The architect made full use of the skill of master sculptor/plasterers like Ferrucio Legnaioli. Almost every surface of the theater is “enriched” with molded plaster carving: bead moldings, lamb’s tongue, bead-and-reel, acanthus, egg-and-dart, and palm-and-reed.
The eye is drawn by gilded details at key point: lyres at the first-floor niche keystones and inset in the spandrels of the proscenium arch, symbolizing the Fine Arts, and trophies made of torches and horns of plenty, symbolizing the abundance associated with the goddess Ceres. All of the moldings are either finished in a variety of metal leaf effects (silver, gold, or copper) or are polychromed.
Two box seats to each side of the stage contain visible adjuncts of the Wurlitzer organ: a grand piano connected to the organ console and a golden harp. The semi-circular boxes are framed by a set of secondary Ionic columns and include gold-finished balustrades topped with velvet. The lower portions of the walls are clad in a rusticated wainscot made of eye-catching Moroccan Rouge Flame marble with a highly polished surface. Each of the angled elements containing the box seats are flanked by tall fluted pilasters with idiosyncratic golden Corinthian capitals.
The subdivisions of the side walls each contain two stories of openings that provide views into a painted garden setting just beyond the theater’s walls. A shallow elliptical dome spans the entire auditorium. The paneled corners of the ceiling are filled with Greek-inspired foliage and ornate central rondels serve as air vents for the heat and air conditioning. The dome is divided by ornamented ribs into twelve textured plaster sections and surrounded by a molded crest of cartouches, cornucopias, and anthemions concealing continuous vari-colored cove lighting. The ribs support a circular plaster beam of matching shape. At each intersection is a pierced rondel, half of which exhaust heated or cooled air into the room below. The flat central field supports the ten-foot diameter main chandelier, equipped with four sets of colored lights to create special effects.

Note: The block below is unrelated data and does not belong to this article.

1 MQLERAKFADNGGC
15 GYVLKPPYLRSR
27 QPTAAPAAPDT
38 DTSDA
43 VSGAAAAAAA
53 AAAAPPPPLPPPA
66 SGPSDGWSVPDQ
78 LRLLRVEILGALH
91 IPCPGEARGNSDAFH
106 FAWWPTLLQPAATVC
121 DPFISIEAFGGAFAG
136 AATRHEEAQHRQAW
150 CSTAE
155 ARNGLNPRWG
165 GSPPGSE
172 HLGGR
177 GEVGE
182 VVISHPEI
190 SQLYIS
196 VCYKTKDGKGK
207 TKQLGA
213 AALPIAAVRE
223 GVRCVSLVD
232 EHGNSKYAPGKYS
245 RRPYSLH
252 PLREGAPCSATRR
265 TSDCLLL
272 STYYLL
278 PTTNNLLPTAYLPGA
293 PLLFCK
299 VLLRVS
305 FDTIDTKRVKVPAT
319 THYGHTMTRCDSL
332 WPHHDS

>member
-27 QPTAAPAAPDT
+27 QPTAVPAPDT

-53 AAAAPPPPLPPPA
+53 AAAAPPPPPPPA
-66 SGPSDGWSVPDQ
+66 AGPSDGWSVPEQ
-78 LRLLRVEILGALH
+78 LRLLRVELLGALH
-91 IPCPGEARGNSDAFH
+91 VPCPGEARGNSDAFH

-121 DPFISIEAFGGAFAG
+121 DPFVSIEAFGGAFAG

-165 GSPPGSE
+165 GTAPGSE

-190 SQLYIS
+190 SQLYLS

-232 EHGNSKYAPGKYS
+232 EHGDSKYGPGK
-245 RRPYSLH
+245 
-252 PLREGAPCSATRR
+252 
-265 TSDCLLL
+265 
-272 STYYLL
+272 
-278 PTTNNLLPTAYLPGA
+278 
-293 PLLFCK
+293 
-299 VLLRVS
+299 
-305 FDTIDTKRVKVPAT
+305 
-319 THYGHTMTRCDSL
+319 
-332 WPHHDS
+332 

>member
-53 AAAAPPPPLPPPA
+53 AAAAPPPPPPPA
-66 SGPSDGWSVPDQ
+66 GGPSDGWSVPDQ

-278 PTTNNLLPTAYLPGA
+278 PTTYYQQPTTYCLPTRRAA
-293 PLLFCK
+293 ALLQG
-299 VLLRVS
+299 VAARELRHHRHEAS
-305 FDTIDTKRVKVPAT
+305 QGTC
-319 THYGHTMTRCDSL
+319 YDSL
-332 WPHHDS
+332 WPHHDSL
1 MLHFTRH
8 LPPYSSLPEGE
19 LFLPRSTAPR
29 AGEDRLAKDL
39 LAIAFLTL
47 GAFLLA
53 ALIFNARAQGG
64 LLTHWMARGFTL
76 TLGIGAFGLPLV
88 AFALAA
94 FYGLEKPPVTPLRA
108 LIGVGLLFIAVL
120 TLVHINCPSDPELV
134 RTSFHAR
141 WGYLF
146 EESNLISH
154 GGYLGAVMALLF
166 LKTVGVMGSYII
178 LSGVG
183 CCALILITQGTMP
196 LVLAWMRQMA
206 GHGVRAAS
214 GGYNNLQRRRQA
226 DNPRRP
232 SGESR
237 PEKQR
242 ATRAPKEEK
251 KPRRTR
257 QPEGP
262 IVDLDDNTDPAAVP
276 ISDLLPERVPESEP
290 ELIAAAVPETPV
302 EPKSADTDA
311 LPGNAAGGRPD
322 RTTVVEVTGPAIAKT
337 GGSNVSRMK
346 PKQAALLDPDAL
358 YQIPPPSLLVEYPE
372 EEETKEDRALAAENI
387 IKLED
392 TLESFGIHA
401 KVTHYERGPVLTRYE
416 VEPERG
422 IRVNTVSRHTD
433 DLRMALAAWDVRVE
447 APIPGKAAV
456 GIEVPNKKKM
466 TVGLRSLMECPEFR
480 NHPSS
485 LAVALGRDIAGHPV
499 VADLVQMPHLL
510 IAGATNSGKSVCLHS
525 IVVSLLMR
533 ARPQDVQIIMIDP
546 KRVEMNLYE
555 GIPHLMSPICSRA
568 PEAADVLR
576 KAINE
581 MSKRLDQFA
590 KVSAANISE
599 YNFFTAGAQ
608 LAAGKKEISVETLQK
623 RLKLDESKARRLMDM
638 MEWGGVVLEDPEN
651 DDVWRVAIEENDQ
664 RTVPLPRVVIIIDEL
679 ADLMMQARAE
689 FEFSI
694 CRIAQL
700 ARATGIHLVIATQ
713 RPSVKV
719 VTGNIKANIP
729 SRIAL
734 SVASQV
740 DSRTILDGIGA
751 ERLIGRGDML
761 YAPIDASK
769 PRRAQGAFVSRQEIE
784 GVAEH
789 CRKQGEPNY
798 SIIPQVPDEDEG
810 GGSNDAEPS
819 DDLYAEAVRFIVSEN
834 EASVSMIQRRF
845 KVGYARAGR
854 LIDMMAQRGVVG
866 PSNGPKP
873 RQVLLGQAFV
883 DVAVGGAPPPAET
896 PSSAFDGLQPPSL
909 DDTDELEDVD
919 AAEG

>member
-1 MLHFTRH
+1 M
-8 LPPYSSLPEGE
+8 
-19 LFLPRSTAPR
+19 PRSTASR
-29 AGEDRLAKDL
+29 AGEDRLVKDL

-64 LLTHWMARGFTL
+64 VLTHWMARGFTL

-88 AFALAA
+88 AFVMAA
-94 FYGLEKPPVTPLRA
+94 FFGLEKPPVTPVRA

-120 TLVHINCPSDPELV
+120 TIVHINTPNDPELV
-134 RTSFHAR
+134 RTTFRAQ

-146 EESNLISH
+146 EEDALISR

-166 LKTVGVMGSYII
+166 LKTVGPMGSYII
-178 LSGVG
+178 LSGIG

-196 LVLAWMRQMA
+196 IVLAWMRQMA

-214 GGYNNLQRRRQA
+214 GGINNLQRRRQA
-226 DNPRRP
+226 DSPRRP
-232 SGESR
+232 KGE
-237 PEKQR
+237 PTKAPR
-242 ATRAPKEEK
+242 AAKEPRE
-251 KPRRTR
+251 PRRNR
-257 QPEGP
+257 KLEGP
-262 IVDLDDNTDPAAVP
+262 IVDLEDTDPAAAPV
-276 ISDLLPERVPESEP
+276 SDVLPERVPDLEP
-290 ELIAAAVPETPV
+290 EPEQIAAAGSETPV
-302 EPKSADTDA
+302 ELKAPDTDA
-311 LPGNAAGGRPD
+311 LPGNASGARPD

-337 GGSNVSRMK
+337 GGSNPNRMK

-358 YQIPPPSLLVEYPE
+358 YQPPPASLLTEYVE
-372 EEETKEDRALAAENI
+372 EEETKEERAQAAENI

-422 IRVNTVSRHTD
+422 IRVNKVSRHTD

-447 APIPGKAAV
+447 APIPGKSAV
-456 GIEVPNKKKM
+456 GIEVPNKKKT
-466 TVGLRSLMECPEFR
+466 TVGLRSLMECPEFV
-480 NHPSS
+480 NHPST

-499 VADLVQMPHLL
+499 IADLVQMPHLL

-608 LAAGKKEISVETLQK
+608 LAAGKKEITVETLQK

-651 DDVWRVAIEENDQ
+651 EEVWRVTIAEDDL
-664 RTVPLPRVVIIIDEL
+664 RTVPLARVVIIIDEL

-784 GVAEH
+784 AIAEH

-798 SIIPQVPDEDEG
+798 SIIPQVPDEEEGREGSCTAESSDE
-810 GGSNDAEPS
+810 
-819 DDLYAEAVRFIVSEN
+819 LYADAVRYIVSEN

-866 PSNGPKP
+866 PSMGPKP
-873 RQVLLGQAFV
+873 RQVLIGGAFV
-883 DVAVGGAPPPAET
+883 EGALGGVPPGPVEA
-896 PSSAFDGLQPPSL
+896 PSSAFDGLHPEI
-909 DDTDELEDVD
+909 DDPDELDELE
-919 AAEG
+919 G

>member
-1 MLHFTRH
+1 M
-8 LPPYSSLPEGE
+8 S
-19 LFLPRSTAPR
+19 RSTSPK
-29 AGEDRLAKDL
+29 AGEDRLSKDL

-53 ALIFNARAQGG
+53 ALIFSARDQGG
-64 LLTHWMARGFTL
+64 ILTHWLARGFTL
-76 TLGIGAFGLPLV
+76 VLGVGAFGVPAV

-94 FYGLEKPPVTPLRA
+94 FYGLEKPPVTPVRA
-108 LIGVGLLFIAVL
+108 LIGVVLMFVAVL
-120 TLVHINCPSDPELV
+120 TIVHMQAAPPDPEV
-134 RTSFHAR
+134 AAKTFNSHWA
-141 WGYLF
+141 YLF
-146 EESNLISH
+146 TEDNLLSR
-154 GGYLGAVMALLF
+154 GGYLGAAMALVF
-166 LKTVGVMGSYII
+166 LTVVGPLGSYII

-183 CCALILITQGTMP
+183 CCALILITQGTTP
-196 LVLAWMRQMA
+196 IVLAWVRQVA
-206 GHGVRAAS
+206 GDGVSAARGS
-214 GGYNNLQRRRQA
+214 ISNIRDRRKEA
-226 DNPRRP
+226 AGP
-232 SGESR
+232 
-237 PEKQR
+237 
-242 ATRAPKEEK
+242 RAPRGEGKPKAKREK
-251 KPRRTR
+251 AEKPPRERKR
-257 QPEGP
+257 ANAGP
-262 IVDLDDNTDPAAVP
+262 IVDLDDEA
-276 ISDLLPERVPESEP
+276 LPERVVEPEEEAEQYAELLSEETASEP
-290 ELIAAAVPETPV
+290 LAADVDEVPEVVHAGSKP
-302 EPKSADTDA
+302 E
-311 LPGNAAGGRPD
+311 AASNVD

The interior decoration of the Byrd was executed by the Brounet Studios in New York, a well-known firm that specialized in theater and lobby decoration. Arthur Brounet (1866- 1941), a native of Le Havre, France, studied art in France, Germany and Italy at various times in his life. He arrived in New York at the age of twenty. He was listed in the census of 1890 as a “decorator of arts” and in a directory of 1892 as an artist. He advertised as early as 1896 in the Real Estate Record and Builder’s Guide, notifying clients that he was a “designer in every style, Relief Work and Tapestry Painting,” located at 678 Lexington Avenue in New York. The Brounet murals were painted at the studio in oil on canvas, which was then adhered to the plaster substrate.
Foundation Board of Officers & Directors
- Ted Haynes, President
Senior VP Business Support Manager, Bank of America
- Susan Reed, Board Secretary
Architect, Dir. of Historic Preservation, Glave & Holmes Architecture
- Steve Taylor, First Vice President
Council Policy Analyst, Richmond City Council and
Adjunct Professor Political Science, VCU
- Martin Davenport, Second Vice President
- Ben Cronly, Treasurer
Research Analyst, Skipjack Global Capital Management
- Gibson Worsham, Immediate Past President
Architect, Glave & Holmes Architecture
- Andrew Aquino
Siddall Communications, Brand Strategist
- Felicity Blundon
Architectural Historian, CMB Development
- Ben Cronly
Research Analyst, Skipjack Global Capital Management
- Nancy News
Property Manager, Grady Management
- Susan Reed
Architect, Dir. of Historic Preservation, Glavé & Holmes Architecture
- Beth Schulhof
Accountant, Harris, Hardy and Johnstone, P.C.
- John Spacek
Life Insurance Wholesaler
- Mary Ellen Stumpf
- Mike Westfall
Retired Director of Real Estate and
Special Construction, Parkview Health Systems
- Lisa Rogerson
- Susan Smart
- Damion Champ